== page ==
Gilgo Beach kills suspect in court as prosecutors tout ‘significant development’ in case

Prosecutors plan to announce a “significant development” Thursday in the case of a New York architect accused of killing four women and leaving their bodies strewn in brush along a coastal highway.

Rex Heuermann, 60, will appear before a judge days after police complete further extensive searches his house in Massapequa Park and one wooded area on Long Island linked to the investigation into a series of deaths known as the Gilgo Beach serial murders.

Suffolk County Prosecutor Ray Tierney did not specify what development he plans to announce or discuss the purpose of Thursday’s hearing.

Since the end of 2010, the police investigated the deaths of at least 10 people – most of them sex workers – whose remains were discovered along a remote highway not far from Gilgo Beach on Long Island’s south shore.

The victims had been missing for at least 14 years. Disgruntled police officers made only halting progress in identifying potential suspects. Investigators have long said it was likely that not all of the deaths were the work of the same killer. Some victims disappeared in the mid-1990s. Investigators concluded that an 11th person missing in 2010 from the barrier island community of Oak Beach had accidentally drowned.

Heuermann, who lived across a bay from where the bodies were found, was arrested last July. Prosecutors said a new investigative task force used cellphone location data and DNA samples to link the architect to some of the victims. He was accused of killing four of the women: Megan Waterman, Melissa Barthelemy, Amber Lynn Costello and Maureen Brainard-Barnes.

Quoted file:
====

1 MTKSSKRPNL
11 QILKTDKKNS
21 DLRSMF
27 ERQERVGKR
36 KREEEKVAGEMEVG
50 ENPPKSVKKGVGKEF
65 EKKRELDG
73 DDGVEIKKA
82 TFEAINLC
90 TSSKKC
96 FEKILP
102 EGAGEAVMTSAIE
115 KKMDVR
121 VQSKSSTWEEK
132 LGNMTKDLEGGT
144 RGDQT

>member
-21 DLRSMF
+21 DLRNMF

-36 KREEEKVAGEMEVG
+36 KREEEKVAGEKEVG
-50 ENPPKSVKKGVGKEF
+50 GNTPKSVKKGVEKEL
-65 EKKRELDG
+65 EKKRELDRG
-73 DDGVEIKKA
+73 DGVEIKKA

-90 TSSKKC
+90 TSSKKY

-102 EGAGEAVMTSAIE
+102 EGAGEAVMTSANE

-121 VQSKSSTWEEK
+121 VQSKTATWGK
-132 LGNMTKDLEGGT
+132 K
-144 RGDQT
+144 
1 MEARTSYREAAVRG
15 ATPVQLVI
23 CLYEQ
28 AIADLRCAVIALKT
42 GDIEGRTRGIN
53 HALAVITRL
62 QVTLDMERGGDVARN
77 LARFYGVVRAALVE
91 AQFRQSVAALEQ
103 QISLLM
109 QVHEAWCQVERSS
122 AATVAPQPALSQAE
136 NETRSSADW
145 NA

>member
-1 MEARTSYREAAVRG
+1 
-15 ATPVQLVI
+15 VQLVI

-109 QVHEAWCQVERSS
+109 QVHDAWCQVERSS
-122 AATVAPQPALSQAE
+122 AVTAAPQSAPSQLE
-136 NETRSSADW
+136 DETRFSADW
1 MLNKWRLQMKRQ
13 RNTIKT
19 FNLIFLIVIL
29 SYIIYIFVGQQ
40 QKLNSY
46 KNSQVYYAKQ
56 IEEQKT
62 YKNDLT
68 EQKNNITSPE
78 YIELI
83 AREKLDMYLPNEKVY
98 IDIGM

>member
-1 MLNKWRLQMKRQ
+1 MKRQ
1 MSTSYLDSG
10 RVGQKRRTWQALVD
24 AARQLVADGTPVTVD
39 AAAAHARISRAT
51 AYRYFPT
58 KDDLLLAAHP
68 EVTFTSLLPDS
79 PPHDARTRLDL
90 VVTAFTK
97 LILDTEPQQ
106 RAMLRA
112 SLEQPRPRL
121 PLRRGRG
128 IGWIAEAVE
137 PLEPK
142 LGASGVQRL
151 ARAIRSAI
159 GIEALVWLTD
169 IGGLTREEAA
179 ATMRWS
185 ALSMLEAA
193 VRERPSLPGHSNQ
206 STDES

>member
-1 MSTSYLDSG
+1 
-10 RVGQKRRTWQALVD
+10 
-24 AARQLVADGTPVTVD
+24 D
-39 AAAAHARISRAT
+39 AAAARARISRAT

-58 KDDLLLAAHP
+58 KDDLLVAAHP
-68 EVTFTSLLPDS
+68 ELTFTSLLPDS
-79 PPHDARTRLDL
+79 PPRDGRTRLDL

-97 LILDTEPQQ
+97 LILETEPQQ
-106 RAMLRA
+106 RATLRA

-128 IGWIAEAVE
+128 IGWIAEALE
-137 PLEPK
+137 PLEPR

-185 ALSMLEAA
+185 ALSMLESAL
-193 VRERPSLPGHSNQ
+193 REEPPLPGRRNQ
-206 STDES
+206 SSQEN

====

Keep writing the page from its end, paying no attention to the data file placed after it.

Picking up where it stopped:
Investigators who searched Heuermann’s house extensively and dug up his garden last summer returned to the house again last month and spent Almost a week I’m looking for it again. They focused their efforts primarily in the basement, according to a lawyer for Heuermann’s wife.

This followed a search in April of a Wooded area in Manorvilleabout 40 miles east of Heuermann’s home, linked to two other Gilgo Beach victims.

Valerie Mack, 24, who worked as an escort in Philadelphia, disappeared in 2000 and was last seen by her family in Port Republic, New Jersey. Some of his skeletal remains were discovered that same year in the woods of Manorville. More remains of his wife were found in 2011 during searches around Gilgo Beach.

Originally known as “Jane Doe No. 6”, Mack’s remains were unidentified for years Until genetic testing revealed his identity in 2020.

Jessica Taylor, 20, disappeared in 2003 while working as an escort in New York. Some of his remains were discovered in Manorville that year. More remains were discovered during a 2011 search of beach brush along Ocean Parkway, the road where the other Gilgo Beach victims were found.

Relatives of Mack and Taylor sought comment Wednesday.

Heuermann’s attorney and attorneys separately representing his wife and two adult children declined to comment.

Heuermann, detained since his arrest, has pleaded not guilty. He was due back in court June 18 for a status hearing. No trial date has been set.


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